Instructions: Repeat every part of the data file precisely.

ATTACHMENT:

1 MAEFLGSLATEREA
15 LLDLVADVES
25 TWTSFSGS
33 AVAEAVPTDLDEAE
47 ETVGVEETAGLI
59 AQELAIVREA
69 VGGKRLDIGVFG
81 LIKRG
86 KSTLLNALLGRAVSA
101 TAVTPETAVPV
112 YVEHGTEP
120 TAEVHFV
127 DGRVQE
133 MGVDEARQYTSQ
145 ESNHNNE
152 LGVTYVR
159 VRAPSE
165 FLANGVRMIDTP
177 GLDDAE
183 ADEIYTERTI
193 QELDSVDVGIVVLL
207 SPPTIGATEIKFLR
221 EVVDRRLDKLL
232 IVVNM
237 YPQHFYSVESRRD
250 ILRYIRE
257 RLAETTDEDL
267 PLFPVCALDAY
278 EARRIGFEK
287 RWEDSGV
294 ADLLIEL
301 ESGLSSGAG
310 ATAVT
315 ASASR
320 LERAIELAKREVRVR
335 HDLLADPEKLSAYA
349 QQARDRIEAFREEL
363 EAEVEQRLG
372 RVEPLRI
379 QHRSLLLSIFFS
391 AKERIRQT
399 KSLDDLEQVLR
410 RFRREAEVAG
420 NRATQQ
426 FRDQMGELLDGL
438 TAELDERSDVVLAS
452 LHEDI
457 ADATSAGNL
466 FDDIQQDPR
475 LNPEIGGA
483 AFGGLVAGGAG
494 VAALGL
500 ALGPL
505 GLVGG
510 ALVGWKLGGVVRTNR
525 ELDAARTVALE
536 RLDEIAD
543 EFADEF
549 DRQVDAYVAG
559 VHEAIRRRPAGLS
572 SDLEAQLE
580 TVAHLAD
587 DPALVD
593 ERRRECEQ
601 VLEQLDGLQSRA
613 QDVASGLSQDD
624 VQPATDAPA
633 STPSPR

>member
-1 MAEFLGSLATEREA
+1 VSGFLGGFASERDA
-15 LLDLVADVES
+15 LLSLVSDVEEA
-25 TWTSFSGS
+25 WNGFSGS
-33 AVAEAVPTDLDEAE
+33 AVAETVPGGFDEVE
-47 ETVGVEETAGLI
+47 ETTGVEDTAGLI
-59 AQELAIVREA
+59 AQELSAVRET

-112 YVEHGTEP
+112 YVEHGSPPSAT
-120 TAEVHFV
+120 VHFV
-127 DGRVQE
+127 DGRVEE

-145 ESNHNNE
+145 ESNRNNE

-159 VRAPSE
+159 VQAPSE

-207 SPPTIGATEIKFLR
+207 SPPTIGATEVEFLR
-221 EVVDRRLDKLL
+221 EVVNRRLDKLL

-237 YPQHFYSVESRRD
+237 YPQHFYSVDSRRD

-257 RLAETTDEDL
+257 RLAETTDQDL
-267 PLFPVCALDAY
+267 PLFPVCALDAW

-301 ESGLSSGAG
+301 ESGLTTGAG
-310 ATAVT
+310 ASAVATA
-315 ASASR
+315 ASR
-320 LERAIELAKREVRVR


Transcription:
1 MAEFLGSLATEREA
15 LLDLVADVES
25 TWTSFSGS
33 AVAEAVPTDLDEAE
47 ETVGVEETAGLI
59 AQELAIVREA
69 VGGKRLDIGVFG
81 LIKRG
86 KSTLLNALLGRAVSA
101 TAVTPETAVPV
112 YVEHGTEP
120 TAEVHFV
127 DGRVQE
133 MGVDEARQYTSQ
145 ESNHNNE
152 LGVTYVR
159 VRAPSE
165 FLANGVRMIDTP
177 GLDDAE
183 ADEIYTERTI
193 QELDSVDVGIVVLL
207 SPPTIGATEIKFLR
221 EVVDRRLDKLL
232 IVVNM
237 YPQHFYSVESRRD
250 ILRYIRE
257 RLAETTDEDL
267 PLFPVCALDAY
278 EARRIGFEK
287 RWEDSGV
294 ADLLIEL
301 ESGLSSGAG
310 ATAVT
315 ASASR
320 LERAIELAKREVRVR
335 HDLLADPEKLSAYA
349 QQARDRIEAFREEL
363 EAEVEQRLG
372 RVEPLRI
379 QHRSLLLSIFFS
391 AKERIRQT
399 KSLDDLEQVLR
410 RFRREAEVAG
420 NRATQQ
426 FRDQMGELLDGL
438 TAELDERSDVVLAS
452 LHEDI
457 ADATSAGNL
466 FDDIQQDPR
475 LNPEIGGA
483 AFGGLVAGGAG
494 VAALGL
500 ALGPL
505 GLVGG
510 ALVGWKLGGVVRTNR
525 ELDAARTVALE
536 RLDEIAD
543 EFADEF
549 DRQVDAYVAG
559 VHEAIRRRPAGLS
572 SDLEAQLE
580 TVAHLAD
587 DPALVD
593 ERRRECEQ
601 VLEQLDGLQSRA
613 QDVASGLSQDD
624 VQPATDAPA
633 STPSPR

>member
-1 MAEFLGSLATEREA
+1 VSGFLGGFASERDA
-15 LLDLVADVES
+15 LLSLVSDVEEA
-25 TWTSFSGS
+25 WNGFSGS
-33 AVAEAVPTDLDEAE
+33 AVAETVPGGFDEVE
-47 ETVGVEETAGLI
+47 ETTGVEDTAGLI
-59 AQELAIVREA
+59 AQELSAVRET

-112 YVEHGTEP
+112 YVEHGSPPSAT
-120 TAEVHFV
+120 VHFV
-127 DGRVQE
+127 DGRVEE

-145 ESNHNNE
+145 ESNRNNE

-159 VRAPSE
+159 VQAPSE

-207 SPPTIGATEIKFLR
+207 SPPTIGATEVEFLR
-221 EVVDRRLDKLL
+221 EVVNRRLDKLL

-237 YPQHFYSVESRRD
+237 YPQHFYSVDSRRD

-257 RLAETTDEDL
+257 RLAETTDQDL
-267 PLFPVCALDAY
+267 PLFPVCALDAW

-301 ESGLSSGAG
+301 ESGLTTGAG
-310 ATAVT
+310 ASAVATA
-315 ASASR
+315 ASR
-320 LERAIELAKREVRVR